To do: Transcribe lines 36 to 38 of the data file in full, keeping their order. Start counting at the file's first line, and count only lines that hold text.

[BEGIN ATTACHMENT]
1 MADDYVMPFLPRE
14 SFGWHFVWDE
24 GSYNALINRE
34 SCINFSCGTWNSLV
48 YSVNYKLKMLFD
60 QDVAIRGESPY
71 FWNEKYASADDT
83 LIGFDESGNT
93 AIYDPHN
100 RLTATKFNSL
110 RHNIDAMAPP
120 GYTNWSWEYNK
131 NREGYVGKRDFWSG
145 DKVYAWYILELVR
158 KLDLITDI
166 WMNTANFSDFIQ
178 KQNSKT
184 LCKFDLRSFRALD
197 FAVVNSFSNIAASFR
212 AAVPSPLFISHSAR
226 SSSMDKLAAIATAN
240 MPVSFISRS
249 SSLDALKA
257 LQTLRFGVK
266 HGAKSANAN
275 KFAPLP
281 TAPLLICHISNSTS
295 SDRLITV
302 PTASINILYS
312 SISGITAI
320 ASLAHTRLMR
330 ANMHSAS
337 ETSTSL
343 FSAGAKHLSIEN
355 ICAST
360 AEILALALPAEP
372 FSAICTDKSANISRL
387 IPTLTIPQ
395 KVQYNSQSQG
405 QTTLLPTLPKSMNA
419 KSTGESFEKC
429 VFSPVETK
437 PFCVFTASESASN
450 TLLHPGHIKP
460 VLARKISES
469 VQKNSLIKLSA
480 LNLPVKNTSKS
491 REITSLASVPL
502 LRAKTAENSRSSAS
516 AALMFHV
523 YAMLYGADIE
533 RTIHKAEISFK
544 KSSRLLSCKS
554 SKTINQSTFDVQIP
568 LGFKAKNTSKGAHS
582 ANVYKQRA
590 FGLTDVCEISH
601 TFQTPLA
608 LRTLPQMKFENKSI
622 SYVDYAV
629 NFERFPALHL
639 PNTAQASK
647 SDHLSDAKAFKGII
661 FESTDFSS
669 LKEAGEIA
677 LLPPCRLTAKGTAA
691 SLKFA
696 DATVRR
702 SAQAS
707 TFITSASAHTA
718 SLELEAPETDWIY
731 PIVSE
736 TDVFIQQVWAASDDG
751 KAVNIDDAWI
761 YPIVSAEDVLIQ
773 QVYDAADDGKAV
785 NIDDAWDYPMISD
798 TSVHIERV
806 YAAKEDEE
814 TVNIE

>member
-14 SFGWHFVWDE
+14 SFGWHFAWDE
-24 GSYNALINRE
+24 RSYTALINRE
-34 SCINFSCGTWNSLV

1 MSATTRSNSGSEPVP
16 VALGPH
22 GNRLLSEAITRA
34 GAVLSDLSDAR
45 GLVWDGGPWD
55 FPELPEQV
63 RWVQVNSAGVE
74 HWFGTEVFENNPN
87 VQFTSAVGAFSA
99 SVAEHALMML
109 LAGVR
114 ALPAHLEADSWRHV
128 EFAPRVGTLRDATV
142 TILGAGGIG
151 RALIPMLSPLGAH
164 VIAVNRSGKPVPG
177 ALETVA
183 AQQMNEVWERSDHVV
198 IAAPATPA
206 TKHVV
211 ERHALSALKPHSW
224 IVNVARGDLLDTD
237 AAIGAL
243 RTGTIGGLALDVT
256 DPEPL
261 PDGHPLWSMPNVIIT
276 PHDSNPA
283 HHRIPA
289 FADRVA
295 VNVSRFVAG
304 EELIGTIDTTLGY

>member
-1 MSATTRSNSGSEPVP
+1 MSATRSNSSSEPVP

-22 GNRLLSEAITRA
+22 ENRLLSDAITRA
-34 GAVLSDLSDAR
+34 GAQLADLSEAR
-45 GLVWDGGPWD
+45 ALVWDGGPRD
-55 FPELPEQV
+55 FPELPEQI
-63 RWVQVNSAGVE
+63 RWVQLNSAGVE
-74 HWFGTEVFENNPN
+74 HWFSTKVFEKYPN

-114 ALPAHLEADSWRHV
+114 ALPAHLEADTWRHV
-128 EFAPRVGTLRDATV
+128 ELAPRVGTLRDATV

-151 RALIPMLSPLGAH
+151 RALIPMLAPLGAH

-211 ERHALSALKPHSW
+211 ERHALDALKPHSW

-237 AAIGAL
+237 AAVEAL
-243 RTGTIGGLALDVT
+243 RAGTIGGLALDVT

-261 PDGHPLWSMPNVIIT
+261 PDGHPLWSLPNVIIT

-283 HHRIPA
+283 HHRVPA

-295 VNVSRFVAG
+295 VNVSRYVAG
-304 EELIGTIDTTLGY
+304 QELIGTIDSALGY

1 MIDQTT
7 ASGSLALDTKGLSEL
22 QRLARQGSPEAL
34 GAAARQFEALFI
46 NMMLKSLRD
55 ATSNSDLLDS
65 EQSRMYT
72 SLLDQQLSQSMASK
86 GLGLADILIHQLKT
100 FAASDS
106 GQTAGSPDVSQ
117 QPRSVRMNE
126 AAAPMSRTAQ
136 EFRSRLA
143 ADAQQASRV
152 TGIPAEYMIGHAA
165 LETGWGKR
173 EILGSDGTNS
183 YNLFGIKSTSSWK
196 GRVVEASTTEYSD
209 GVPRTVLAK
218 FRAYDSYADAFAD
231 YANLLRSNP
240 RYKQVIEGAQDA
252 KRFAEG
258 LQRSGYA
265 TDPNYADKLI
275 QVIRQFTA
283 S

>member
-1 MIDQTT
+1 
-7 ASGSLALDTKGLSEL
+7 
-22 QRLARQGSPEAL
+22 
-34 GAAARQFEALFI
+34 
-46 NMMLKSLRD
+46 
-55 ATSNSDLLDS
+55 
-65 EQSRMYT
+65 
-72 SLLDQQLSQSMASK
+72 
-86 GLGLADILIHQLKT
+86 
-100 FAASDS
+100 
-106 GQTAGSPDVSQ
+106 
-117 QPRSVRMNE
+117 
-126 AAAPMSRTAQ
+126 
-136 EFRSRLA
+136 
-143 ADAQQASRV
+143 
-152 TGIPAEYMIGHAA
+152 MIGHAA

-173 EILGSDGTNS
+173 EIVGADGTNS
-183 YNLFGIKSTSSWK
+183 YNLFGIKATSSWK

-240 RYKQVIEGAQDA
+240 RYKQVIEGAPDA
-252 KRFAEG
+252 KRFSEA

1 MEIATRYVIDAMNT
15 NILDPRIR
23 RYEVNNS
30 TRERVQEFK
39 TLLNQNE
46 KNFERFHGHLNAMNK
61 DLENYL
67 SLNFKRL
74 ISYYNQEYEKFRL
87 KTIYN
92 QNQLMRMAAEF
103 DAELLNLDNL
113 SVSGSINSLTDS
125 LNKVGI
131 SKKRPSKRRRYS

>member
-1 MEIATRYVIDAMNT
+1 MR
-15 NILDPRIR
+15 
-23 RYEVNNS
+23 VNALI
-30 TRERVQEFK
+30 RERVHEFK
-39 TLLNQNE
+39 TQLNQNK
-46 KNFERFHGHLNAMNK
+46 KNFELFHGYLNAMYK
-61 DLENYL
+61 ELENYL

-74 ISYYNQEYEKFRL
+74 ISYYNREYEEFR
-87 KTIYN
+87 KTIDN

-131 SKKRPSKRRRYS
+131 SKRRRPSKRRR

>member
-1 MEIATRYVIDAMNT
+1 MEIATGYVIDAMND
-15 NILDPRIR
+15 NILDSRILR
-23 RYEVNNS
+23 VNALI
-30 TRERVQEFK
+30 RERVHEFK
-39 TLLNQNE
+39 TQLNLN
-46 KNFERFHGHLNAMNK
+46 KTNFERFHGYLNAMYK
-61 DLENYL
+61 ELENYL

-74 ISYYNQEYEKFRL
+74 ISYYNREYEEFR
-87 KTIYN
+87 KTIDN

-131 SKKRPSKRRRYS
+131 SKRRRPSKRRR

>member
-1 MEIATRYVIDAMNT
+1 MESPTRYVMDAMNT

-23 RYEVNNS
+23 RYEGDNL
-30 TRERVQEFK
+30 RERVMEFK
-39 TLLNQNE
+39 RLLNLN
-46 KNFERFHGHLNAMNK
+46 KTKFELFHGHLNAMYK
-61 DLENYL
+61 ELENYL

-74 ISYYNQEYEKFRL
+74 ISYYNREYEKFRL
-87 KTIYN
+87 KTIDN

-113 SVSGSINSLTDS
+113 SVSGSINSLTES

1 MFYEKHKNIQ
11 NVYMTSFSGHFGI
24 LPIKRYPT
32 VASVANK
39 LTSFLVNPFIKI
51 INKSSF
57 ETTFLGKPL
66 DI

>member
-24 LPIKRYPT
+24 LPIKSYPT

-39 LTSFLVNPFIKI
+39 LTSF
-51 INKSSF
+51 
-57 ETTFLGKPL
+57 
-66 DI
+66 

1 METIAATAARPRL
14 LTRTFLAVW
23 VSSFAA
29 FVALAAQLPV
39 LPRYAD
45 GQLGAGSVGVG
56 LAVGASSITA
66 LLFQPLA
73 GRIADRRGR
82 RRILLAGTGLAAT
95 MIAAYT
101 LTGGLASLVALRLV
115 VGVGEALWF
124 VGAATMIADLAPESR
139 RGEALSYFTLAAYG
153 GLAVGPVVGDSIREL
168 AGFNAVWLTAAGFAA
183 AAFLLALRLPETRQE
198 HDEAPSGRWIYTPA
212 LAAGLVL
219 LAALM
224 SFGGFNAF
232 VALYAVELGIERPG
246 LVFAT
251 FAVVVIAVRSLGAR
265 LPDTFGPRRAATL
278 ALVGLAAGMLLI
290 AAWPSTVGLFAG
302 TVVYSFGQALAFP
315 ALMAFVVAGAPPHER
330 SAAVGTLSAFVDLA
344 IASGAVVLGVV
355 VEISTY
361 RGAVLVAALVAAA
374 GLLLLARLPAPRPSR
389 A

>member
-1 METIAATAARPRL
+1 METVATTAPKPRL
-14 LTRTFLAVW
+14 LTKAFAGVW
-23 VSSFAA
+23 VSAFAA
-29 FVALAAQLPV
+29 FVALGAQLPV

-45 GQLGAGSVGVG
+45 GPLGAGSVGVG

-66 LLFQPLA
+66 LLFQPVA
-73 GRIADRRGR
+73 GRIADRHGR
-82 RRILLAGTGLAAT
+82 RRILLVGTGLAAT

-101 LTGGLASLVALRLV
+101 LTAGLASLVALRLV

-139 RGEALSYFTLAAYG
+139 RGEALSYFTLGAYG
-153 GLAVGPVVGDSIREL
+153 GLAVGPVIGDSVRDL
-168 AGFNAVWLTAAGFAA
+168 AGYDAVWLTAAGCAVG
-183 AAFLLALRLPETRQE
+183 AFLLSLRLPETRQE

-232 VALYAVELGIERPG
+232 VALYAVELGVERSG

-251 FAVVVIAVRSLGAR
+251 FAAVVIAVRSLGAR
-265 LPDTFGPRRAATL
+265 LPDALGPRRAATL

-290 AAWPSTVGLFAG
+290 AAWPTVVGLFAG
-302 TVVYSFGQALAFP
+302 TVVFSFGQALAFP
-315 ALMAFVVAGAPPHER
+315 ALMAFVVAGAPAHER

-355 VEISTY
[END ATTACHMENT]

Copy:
360 AEILALALPAEP
372 FSAICTDKSANISRL
387 IPTLTIPQ